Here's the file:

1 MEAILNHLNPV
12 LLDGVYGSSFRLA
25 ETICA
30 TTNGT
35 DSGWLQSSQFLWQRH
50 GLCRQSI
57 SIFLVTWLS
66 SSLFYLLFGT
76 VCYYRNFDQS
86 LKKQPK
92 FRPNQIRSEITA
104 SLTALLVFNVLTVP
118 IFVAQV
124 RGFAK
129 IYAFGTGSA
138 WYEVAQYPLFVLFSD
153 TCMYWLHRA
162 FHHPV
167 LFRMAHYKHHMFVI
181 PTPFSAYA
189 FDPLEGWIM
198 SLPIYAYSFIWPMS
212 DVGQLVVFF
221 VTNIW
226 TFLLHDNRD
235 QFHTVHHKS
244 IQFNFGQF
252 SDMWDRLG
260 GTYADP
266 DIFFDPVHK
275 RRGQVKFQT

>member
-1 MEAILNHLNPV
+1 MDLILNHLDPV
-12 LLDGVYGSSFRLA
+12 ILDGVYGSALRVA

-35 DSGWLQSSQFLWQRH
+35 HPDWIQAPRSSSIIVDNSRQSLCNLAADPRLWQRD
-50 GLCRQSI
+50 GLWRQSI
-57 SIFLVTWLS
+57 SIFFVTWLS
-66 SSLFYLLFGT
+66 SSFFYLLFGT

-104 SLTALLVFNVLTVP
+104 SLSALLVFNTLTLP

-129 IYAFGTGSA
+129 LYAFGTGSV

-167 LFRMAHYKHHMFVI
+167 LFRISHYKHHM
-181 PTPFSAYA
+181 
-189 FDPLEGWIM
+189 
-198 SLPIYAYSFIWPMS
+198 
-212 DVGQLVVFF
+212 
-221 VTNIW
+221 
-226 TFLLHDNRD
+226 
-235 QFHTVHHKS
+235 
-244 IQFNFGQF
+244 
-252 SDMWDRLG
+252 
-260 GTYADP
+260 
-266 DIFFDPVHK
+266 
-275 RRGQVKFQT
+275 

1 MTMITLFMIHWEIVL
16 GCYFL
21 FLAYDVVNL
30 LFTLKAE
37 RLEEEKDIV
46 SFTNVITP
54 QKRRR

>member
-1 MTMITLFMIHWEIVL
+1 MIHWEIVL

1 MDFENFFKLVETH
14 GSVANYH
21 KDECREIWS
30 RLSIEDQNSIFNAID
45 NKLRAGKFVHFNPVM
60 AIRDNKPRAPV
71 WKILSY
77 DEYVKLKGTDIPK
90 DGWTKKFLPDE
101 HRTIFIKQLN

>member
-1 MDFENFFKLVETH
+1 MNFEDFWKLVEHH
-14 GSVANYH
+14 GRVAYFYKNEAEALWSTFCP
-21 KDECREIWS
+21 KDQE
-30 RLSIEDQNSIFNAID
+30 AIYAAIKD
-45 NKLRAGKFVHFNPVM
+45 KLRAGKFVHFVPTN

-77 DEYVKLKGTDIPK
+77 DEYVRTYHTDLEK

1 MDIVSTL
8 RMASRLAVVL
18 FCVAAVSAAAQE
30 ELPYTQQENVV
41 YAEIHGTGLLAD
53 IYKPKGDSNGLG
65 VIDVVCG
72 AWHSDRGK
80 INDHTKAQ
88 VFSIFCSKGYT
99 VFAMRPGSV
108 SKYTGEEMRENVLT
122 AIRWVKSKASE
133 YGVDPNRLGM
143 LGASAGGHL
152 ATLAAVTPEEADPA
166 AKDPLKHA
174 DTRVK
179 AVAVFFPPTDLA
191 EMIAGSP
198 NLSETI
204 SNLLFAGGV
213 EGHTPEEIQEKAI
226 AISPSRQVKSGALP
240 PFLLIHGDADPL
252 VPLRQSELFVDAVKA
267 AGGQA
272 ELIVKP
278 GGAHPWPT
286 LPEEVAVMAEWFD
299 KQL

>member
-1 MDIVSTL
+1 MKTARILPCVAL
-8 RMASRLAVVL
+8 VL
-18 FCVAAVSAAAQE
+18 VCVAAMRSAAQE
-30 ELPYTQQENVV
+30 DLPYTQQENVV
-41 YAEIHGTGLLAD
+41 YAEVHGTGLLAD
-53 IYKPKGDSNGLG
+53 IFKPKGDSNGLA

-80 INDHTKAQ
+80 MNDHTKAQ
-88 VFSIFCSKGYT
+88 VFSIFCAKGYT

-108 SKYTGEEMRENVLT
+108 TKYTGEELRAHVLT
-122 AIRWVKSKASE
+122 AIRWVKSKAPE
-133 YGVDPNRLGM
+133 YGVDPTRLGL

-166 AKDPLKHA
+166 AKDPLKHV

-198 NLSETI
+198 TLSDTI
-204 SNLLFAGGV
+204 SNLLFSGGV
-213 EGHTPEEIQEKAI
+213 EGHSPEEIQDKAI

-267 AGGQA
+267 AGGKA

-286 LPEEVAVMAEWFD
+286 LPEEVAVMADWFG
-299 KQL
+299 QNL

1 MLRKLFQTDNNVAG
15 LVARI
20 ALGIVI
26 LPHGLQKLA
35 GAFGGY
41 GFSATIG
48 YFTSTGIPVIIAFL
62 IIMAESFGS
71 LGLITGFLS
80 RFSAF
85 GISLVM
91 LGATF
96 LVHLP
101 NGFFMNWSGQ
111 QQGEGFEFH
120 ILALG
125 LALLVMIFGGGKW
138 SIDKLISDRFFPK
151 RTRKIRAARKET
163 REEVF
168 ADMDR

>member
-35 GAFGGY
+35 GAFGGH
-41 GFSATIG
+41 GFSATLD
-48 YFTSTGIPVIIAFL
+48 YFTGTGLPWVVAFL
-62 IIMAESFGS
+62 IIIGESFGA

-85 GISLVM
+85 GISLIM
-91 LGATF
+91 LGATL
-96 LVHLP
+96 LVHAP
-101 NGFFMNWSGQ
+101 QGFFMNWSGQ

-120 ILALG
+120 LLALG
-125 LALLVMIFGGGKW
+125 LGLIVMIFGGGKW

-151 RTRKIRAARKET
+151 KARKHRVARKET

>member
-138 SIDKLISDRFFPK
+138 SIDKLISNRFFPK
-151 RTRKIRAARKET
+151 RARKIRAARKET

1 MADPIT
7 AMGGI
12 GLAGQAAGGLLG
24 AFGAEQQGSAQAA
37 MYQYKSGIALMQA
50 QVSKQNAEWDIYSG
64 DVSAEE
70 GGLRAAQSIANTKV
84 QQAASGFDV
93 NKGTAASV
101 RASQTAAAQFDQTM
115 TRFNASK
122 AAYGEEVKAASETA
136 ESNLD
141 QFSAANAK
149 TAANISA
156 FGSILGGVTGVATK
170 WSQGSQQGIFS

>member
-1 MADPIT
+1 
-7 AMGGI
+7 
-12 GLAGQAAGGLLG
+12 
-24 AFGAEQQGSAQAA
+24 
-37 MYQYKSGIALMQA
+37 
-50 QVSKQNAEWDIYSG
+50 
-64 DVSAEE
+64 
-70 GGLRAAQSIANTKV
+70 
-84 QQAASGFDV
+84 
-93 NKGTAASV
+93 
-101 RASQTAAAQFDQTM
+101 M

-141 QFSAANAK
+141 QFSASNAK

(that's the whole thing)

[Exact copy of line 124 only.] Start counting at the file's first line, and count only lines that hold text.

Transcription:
166 AKDPLKHA